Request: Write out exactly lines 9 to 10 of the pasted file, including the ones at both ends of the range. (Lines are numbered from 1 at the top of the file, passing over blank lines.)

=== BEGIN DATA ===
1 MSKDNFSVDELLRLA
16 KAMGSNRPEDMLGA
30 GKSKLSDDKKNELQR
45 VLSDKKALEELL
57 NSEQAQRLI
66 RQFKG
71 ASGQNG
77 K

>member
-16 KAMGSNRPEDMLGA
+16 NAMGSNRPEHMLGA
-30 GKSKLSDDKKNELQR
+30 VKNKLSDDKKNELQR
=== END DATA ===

>member
-16 KAMGSNRPEDMLGA